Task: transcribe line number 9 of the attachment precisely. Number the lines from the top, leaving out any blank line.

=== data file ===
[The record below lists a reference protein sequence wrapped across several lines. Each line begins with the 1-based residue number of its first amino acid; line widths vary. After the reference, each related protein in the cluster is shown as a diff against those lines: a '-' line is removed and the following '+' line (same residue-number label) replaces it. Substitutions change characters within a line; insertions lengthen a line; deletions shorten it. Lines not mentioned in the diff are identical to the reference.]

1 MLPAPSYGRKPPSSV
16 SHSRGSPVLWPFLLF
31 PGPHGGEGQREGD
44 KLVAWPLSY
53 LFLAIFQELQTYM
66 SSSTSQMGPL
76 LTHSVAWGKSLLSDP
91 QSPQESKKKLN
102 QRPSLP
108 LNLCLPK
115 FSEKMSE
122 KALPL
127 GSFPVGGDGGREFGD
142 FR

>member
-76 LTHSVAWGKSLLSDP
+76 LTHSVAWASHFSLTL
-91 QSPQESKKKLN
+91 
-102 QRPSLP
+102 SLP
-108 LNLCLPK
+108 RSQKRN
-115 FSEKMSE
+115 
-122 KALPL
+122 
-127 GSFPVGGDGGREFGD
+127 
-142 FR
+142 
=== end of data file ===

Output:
91 QSPQESKKKLN